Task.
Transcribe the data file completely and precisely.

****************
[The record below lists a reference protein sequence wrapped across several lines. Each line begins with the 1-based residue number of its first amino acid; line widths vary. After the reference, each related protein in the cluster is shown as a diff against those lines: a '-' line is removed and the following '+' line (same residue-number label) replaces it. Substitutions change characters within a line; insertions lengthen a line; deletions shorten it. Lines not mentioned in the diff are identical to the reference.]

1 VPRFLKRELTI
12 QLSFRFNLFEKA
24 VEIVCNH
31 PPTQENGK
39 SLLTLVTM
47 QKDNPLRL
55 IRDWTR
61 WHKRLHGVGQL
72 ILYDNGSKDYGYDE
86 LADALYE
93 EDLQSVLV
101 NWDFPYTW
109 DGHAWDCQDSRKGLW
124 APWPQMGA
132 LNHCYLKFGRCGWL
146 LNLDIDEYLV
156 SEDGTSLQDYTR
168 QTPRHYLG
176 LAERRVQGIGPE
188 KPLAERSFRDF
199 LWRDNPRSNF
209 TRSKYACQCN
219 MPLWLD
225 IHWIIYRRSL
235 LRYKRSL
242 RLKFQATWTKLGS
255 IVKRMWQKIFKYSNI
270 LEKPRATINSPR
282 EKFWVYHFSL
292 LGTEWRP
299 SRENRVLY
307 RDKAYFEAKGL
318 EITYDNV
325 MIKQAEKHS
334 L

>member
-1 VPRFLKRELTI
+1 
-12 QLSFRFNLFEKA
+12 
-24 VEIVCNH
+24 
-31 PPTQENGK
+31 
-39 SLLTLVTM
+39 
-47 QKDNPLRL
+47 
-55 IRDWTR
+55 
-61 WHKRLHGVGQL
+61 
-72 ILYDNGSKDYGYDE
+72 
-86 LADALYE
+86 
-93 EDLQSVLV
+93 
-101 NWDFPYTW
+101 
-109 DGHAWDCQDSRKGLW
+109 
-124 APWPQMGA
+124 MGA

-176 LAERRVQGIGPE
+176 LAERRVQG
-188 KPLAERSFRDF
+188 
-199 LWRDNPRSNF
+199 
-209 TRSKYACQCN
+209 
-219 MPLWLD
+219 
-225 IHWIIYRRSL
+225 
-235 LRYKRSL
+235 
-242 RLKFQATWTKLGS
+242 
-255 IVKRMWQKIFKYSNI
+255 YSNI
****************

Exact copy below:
[The record below lists a reference protein sequence wrapped across several lines. Each line begins with the 1-based residue number of its first amino acid; line widths vary. After the reference, each related protein in the cluster is shown as a diff against those lines: a '-' line is removed and the following '+' line (same residue-number label) replaces it. Substitutions change characters within a line; insertions lengthen a line; deletions shorten it. Lines not mentioned in the diff are identical to the reference.]

1 VPRFLKRELTI
12 QLSFRFNLFEKA
24 VEIVCNH
31 PPTQENGK
39 SLLTLVTM
47 QKDNPLRL
55 IRDWTR
61 WHKRLHGVGQL
72 ILYDNGSKDYGYDE
86 LADALYE
93 EDLQSVLV
101 NWDFPYTW
109 DGHAWDCQDSRKGLW
124 APWPQMGA
132 LNHCYLKFGRCGWL
146 LNLDIDEYLV
156 SEDGTSLQDYTR
168 QTPRHYLG
176 LAERRVQGIGPE
188 KPLAERSFRDF
199 LWRDNPRSNF
209 TRSKYACQCN
219 MPLWLD
225 IHWIIYRRSL
235 LRYKRSL
242 RLKFQATWTKLGS
255 IVKRMWQKIFKYSNI
270 LEKPRATINSPR
282 EKFWVYHFSL
292 LGTEWRP
299 SRENRVLY
307 RDKAYFEAKGL
318 EITYDNV
325 MIKQAEKHS
334 L

>member
-1 VPRFLKRELTI
+1 
-12 QLSFRFNLFEKA
+12 
-24 VEIVCNH
+24 
-31 PPTQENGK
+31 
-39 SLLTLVTM
+39 
-47 QKDNPLRL
+47 
-55 IRDWTR
+55 
-61 WHKRLHGVGQL
+61 
-72 ILYDNGSKDYGYDE
+72 
-86 LADALYE
+86 
-93 EDLQSVLV
+93 
-101 NWDFPYTW
+101 
-109 DGHAWDCQDSRKGLW
+109 
-124 APWPQMGA
+124 MGA

-176 LAERRVQGIGPE
+176 LAERRVQG
-188 KPLAERSFRDF
+188 
-199 LWRDNPRSNF
+199 
-209 TRSKYACQCN
+209 
-219 MPLWLD
+219 
-225 IHWIIYRRSL
+225 
-235 LRYKRSL
+235 
-242 RLKFQATWTKLGS
+242 
-255 IVKRMWQKIFKYSNI
+255 YSNI